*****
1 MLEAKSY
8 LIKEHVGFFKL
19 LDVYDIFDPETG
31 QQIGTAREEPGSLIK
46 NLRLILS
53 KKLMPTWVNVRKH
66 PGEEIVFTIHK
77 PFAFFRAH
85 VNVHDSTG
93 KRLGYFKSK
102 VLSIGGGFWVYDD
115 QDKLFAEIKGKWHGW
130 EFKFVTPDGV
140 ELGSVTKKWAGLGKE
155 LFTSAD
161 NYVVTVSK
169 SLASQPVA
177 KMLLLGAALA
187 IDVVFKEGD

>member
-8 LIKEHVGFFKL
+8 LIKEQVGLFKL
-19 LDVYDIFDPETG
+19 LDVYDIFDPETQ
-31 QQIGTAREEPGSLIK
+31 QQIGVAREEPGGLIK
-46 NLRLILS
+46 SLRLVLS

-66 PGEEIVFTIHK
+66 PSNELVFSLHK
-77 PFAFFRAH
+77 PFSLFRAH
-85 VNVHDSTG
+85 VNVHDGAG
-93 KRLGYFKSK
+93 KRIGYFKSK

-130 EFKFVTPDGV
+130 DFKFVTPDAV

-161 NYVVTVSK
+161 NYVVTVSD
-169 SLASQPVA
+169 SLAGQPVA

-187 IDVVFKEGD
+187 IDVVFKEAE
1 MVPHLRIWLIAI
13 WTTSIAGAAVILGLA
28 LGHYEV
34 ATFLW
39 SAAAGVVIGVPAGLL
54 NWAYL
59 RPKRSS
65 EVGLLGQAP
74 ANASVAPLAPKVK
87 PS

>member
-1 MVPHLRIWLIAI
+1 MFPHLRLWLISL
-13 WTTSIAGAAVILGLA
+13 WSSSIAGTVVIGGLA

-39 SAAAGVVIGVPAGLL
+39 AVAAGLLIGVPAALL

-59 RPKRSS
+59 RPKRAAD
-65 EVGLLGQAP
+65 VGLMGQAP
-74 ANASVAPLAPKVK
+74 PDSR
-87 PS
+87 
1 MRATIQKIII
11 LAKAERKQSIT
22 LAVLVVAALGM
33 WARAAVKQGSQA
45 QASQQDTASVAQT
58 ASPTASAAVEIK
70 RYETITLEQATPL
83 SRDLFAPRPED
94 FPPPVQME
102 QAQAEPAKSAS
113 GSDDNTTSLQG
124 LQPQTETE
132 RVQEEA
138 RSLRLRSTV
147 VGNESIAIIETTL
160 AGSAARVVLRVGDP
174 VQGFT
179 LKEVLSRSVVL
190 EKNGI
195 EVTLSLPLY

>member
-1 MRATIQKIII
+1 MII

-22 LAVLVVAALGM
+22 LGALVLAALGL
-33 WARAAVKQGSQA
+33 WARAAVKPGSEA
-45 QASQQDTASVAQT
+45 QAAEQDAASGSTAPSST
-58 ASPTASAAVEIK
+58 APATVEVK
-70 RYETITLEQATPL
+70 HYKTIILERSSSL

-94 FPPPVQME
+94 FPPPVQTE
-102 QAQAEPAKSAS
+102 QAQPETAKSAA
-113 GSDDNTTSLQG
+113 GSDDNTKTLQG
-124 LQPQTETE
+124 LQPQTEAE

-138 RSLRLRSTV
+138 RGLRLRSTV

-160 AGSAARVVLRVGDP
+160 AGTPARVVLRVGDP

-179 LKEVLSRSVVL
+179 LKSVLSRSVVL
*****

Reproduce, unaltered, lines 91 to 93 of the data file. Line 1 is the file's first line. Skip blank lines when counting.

-1 MRATIQKIII
+1 MII

-22 LAVLVVAALGM